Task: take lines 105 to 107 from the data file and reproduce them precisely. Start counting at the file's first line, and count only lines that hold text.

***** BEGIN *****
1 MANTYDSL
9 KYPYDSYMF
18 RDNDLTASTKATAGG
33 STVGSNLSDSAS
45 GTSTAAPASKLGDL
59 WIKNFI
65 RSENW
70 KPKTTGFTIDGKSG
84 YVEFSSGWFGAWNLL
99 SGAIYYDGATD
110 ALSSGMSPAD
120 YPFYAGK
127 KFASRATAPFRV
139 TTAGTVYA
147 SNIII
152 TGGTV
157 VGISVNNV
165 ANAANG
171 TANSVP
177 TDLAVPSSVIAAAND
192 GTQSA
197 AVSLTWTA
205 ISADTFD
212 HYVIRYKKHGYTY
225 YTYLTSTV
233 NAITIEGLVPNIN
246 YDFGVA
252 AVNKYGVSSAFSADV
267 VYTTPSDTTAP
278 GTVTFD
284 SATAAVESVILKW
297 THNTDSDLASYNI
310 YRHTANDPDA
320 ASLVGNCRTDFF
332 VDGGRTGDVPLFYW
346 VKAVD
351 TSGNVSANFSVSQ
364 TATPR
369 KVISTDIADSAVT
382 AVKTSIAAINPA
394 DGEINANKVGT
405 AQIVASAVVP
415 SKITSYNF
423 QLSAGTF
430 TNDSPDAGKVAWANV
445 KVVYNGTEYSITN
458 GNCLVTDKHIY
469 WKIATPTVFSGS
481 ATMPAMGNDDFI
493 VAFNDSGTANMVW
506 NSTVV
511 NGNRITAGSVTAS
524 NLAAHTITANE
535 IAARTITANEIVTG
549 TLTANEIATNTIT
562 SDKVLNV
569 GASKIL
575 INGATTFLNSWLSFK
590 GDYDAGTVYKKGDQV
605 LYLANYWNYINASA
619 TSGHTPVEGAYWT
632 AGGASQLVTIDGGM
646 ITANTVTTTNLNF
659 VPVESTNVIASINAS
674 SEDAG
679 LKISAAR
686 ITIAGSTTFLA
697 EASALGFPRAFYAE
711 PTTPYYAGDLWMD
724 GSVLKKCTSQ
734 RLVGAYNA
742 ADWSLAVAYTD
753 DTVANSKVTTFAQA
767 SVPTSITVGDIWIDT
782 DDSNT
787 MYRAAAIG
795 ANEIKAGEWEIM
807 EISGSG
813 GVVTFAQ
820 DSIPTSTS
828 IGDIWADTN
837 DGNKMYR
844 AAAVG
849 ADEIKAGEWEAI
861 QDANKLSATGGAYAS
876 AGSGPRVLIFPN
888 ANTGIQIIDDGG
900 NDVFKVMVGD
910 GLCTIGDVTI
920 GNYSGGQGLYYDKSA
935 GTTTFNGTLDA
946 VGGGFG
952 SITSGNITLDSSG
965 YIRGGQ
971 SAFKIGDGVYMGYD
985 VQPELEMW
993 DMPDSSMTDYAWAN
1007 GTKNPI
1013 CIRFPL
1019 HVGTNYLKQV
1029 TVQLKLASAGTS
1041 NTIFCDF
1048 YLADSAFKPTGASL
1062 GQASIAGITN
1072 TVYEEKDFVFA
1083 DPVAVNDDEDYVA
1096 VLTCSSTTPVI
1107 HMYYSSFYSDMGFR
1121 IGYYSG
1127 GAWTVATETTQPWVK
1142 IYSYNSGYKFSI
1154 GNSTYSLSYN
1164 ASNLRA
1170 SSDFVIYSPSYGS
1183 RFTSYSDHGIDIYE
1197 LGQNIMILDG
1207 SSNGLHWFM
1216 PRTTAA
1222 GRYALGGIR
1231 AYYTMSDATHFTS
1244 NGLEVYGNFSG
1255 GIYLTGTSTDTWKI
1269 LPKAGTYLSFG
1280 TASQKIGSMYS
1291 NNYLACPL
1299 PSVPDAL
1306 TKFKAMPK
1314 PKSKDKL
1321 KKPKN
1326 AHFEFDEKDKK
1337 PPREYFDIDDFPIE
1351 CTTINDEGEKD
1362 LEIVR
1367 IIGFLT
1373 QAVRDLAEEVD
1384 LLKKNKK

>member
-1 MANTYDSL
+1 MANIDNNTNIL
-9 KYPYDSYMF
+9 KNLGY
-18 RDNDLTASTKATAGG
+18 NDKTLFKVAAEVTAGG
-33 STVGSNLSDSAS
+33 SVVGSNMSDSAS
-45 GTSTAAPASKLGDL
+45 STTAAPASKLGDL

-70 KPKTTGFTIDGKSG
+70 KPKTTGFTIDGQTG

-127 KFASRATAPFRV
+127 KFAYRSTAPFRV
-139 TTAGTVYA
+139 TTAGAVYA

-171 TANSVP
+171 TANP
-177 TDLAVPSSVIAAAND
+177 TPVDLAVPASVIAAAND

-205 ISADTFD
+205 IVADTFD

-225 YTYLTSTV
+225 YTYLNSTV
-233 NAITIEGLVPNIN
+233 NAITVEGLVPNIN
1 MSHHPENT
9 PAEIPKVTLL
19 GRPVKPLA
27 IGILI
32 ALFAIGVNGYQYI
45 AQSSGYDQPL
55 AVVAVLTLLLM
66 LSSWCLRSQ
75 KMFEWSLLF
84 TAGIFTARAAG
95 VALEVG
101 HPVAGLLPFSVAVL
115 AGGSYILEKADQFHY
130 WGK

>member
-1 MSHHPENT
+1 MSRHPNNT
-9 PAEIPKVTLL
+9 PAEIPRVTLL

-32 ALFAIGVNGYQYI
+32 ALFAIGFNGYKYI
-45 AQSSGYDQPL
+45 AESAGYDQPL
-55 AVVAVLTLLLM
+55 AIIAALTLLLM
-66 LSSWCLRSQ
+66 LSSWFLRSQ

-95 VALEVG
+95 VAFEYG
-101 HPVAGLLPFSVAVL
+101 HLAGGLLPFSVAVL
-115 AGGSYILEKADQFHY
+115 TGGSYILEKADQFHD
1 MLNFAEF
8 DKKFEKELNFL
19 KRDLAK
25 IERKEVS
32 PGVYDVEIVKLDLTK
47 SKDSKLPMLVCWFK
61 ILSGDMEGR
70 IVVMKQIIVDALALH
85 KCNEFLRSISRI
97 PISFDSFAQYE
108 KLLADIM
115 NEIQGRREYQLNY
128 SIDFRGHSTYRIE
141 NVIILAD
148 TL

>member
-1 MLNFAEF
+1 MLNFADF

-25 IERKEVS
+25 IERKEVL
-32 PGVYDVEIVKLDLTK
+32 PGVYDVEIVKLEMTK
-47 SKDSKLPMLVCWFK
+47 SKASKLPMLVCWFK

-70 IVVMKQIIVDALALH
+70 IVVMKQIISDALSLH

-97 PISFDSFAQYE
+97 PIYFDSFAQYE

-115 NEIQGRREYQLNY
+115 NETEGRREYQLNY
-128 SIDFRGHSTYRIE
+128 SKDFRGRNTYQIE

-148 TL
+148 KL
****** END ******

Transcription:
1072 TVYEEKDFVFA
1083 DPVAVNDDEDYVA
1096 VLTCSSTTPVI